"I must go down to the seas again,to the lonely sea and the sky, And all I ask is a tall ship and a star to steer her by."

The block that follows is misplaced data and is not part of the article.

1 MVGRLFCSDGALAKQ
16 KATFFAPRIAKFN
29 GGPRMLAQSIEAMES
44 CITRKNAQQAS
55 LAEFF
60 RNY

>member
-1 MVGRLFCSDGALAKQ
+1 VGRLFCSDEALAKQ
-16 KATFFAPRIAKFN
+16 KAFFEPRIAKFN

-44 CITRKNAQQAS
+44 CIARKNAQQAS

THESE words from John Masefield's "Sea Fever" evoke a mood of freshness and freedom, with a vision of tall ships churning through heavy seas and the cries of gulls as they wheel around the bowsprit and the spanker boom. (For landlubbers like me, that means the bow and the stern.) Even those who cannot tell starboard from port, in this industrial age, can catch a whiff of the romanticism of the era of sailing vessels and those who go "down to the sea in ships." And just a short while ago this land-based r omanticism surged into full-blown excitement in my home port as the magnificent vessels of a tall ships race anchored at Pollock Dock here in Belfast, Northern Ireland. For four days the quayside was a blaze of color and a hubbub of activity as more than 2,000 young people from 11 nations mingled with sightseers and visitors to sample the best of Belfast. An estimated half-million people, roughly one-third of Northern Ireland's entire population, queued to see the vessels that were in dock or lining the beautiful coasts of counties Down and Antrim as the ships moved out in an impressive parade of sail for their next port of call, Aberdeen, Scotland. Previously they had come from Cork and in their four days in Belfast, they created a spirit of harmony and hope, the like of which has not been experienced publicly in Belfast for a long time. Thousands of young people and their parents and friends, who had only seen the tall ships on television, were able to walk around the dockland, to gaze in awe at massive vessels like the Polish Dar Mlodziezy or the Russian Sedov, and even to go on board to meet the masters and crew. And all around the dockside ther e was the stir of side-stalls, the music of jazz and rock bands, and all the bustle and laughter of a city and its people enjoying themselves. It was an international setting, and yet it could only have been in Ireland with the long blue ribbon of Belfast's lock contrasting with the rich dark greens of the Ulster hills and that lovely blueish-green horizon that is particularly Irish. And even the tall ships, in all their majesty, were dwarfed by two huge yellow cranes in the Belfast shipyard just behind Pollock Dock. It was a reminder of the city's proud seafaring tradition and its world-famous shipyard, still an international leader, where the legendary and ill-fated Titanic was built some 80 years ago. The international dimension of the tall ships race and the world fame of Belfast's shipbuilding merged symbolically on those soft summer evenings at Pollock Dock. It was such a contrast to the usual gloomy headlines from Northern Ireland. On the final night, tens of thousands thronged every street and vantage point near the docks to watch a spectacular fireworks display. This was a refreshing change from a month or so earlier when bonfires lit up the night sky to celebrate the victory of Protestant King William over Roman Catholic King James in Ireland in 1690. The tall ships was an event everyone could enjoy and which brought the people of the city together to share the best qualities they have in common - a sense of fun, an ability to display wonder, and an infectious enthusiasm and warmth to embrace all kinds of visitors. The crews of the sailing ships were overwhelme d by Ulster's hospitality, and in return they gave us a glimpse of a world beyond the high seas, where people of vision and determination can work hard to learn how to live with their differences. Of course, we are aware of massive changes elsewhere, not least in Eastern Europe and the Soviet Union, where people are struggling painfully toward a new order. But to see Polish and Russian vessels and their international crews of young people at first hand was to be reminded that there is a big world beyond the weary parochialism of Ulster and its troubles. A letter writer to a local paper put the point well: "It is moments like those at Pollock Dock last week which engender hope by showing what potential exists in all of us if only we demonstrate a little bit of vision and openness." Another wrote: "We watched until the sails disappeared over the horizon, and I must admit I was sad to see them go. Who would have thought that an event like this would bring people of the Province out in their tens of thousands?" One of the evenings I overheard two Belfast men talking, as they joined the international throng. "This could be a great city if there was peace," said one wistfully. The other replied, "It is a great city already, and this is a great way of showing what we can do." These words echoed my own sentiments. It may be difficult for outsiders to appreciate exactly what the tall ships meant to Belfast, but it helped us to share our pride in a city that has had the difficult times everyone knows about, but which also has beautiful moments the world rarely seems to notice. Perhaps it was just a human desire to open our hearts and say to the visitors "Look, folks, we're not all as bad as you thought, and thanks for coming to share your youth and idealism with us." That's certainly how I felt anyway. ONE of the greatest attractions of all was the philosophy behind the tall ships race itself. The most coveted prize is awarded not to the winner of any particular class or leg in the race, not to the smartest-looking ship, but to the vessel that is judged to have contributed most to international friendship. Perhaps the vision of the tall ships and the spirit of Pollock Dock has not disappeared. The visit was the centerpiece of a year-long festival called "Best of Belfast 1991," which aims to show the best of this city to the world and to itself. There have been concerts, community and sporting events, many international gatherings including the superbly colorful Rose Emerald World Rose Convention at Queen's University, and a host of other attractions that continue to give people from all backgrounds an oppo rtunity to celebrate. The festival is continuing to the end of 1991, when Belfast will hand the torch of civic pride to historic Derry in the northwest, which is planning its own year-long festival. I suppose that loving Belfast, for me, is like being deeply attached to someone who has enormous character, but who sometimes lets you down. Yet the bond is still there, and it is wonderful to see the city doing well. The visit of the tall ships made me look into the heart of Belfast, and perhaps into my own heart, in a way that I had not done before. The "Best of Belfast"? Why not, indeed! The tall ships have moved over the horizon, but the magic lingers on.